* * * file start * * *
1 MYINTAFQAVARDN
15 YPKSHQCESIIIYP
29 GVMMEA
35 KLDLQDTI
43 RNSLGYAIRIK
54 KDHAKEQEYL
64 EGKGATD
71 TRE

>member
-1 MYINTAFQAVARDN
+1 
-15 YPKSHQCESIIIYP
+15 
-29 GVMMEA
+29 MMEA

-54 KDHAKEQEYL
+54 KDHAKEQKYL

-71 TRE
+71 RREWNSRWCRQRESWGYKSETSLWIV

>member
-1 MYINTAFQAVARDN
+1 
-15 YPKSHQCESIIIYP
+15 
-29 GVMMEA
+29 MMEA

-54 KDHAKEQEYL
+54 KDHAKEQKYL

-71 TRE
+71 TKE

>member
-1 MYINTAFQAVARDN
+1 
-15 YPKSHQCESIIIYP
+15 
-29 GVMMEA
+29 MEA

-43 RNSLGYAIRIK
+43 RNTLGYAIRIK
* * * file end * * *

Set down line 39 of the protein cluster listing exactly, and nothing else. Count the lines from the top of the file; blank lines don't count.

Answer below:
+43 RNTLGYAIRIK